THIS IS ADVANCED ENERGY: Distribution Automation

Posted by Caitlin Marquis on Feb 9, 2016 5:12:31 PM

This post is one in a series featuring the complete slate of advanced energy technologies outlined in the report This Is Advanced Energy


Image courtesy of AEE member General Electric.

In recent years, the transmission system in many places has been upgraded with new sensors and automated control equipment, allowing for more data collection and efficient control. The distribution system, however, is further behind in deploying similar technologies, which could improve system operations. Distribution automation technologies include a combination of line sensors, control equipment, and software tools that constantly optimize distribution equipment, such as transformers, capacitor banks, and reclosers. Together, these tools and technologies improve reliability and efficiency.

Substation automation systems – a component of distribution automation – collect data about consumption and load and transmit the data to grid operators in real time. Distribution automation uses a combination of centralized control and decision-making alongside localized automated functionality.

Utilities use distribution automation technologies to reduce operating and maintenance costs, prevent outages, and enable crews to respond to outages more quickly and effectively. Distribution automation systems can improve response times from hours to minutes or even seconds. The power usage data delivered by these systems also allow for better load forecasting and more efficient use of generation resources. After installing distribution automation controls as part of a smart grid upgrade project, the Electric Power Board of Chattanooga in Tennessee and Georgia realized $1.6 million in annual operating savings, as well as $2 million in wholesale demand savings due to improved voltage control. Navigant Research estimates that global revenue from distribution automation systems will grow from $6.3 billion in 2013 to $11.3 billion in 2020.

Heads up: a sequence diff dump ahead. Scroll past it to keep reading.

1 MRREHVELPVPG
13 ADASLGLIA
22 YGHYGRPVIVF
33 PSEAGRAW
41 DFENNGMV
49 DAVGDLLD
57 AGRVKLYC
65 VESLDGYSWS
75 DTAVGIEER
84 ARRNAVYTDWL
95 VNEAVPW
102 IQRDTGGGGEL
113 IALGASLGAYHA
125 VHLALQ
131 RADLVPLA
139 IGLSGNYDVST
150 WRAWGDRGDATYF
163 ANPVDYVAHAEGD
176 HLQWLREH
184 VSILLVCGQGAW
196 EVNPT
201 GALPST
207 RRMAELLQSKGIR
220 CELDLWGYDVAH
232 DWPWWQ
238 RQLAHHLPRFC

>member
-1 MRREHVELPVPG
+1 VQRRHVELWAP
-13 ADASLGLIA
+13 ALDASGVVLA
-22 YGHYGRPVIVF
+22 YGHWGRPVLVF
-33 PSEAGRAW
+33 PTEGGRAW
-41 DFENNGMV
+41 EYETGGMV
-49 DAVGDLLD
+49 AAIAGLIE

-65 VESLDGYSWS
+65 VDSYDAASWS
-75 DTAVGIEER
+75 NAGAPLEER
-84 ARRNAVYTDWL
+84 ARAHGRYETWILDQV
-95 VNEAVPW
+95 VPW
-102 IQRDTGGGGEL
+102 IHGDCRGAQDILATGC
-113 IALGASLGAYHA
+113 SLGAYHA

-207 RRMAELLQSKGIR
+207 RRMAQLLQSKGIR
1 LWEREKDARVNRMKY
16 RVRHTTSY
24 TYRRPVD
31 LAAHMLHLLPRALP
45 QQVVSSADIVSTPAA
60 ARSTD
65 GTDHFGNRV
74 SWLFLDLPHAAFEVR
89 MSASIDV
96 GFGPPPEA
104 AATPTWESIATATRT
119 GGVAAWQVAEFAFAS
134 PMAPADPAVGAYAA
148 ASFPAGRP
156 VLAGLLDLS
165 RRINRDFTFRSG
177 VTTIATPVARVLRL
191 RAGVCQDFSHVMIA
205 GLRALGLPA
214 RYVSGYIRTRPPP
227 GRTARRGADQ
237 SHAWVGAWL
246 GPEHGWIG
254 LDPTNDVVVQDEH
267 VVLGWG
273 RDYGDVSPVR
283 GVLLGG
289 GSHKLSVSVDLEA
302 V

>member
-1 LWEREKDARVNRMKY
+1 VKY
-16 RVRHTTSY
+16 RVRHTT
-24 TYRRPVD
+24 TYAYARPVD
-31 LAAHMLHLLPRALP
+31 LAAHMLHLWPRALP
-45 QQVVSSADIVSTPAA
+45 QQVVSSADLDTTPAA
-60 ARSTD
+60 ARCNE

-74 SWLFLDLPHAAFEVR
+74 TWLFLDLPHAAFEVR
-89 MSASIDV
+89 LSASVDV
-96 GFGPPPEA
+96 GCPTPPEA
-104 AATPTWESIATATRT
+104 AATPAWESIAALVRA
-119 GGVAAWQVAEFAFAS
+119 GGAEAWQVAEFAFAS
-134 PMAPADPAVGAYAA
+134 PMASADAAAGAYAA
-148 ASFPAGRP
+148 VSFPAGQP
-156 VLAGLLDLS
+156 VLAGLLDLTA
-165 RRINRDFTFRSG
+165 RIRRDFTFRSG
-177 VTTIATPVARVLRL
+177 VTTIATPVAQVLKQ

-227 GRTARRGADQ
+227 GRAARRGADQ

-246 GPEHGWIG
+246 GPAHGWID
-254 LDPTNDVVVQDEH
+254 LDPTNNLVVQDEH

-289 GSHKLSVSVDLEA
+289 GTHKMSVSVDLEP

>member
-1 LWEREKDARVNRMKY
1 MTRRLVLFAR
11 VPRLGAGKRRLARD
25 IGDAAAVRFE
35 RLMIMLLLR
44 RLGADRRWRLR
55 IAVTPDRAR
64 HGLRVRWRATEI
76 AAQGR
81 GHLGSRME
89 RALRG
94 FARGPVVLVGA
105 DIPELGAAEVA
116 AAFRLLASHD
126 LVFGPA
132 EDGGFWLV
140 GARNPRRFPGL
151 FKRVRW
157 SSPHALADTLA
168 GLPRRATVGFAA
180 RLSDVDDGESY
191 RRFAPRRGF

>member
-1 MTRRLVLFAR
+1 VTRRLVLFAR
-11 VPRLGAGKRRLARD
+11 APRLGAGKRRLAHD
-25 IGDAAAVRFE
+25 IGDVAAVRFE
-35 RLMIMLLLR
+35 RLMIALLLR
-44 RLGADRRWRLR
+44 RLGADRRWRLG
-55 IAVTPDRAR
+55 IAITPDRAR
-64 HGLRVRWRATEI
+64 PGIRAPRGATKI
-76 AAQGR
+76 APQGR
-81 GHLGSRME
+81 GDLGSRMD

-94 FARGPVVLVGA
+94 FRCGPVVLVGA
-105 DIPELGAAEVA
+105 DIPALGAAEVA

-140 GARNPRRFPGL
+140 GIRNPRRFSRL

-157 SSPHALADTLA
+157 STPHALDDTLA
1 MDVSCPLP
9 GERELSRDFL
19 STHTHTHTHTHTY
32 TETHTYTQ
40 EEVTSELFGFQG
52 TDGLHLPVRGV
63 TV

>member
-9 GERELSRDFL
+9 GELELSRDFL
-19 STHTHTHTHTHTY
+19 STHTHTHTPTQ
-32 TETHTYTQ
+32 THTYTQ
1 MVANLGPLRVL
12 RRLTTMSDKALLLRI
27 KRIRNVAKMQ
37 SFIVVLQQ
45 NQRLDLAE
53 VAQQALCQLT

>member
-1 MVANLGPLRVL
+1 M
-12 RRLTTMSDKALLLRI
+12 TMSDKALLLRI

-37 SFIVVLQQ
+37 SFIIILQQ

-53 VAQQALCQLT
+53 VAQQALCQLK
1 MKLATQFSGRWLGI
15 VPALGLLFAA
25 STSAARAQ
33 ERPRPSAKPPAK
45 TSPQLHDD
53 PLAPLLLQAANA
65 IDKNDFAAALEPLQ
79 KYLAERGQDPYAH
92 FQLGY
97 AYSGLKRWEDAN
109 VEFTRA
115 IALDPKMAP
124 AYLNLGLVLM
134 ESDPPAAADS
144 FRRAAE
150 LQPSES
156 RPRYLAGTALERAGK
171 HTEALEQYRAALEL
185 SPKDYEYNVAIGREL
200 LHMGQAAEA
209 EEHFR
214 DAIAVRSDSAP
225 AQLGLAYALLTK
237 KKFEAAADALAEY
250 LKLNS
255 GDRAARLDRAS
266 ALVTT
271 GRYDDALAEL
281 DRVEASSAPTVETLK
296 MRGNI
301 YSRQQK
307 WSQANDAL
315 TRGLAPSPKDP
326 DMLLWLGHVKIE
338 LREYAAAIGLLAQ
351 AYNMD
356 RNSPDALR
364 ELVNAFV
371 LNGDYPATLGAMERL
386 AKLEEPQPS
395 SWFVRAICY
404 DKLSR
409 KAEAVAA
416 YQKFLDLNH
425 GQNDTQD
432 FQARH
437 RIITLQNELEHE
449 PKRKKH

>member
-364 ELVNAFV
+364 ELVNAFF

Distribution automation also helps optimize voltage and reactive power, integrate more distributed generation, and increase energy efficiency throughout the system without needing action on the part of customers, which saves on costs. Still, the primary benefit of distribution automation is a more flexible grid that can anticipate and prevent outages and other problems. A Department of Energy survey found that distribution automation resulted in better reliability for utilities. Distribution automation technologies provide enhanced data collection and control capabilities that allow utilities to implement more sophisticated distribution system control and management schemes.

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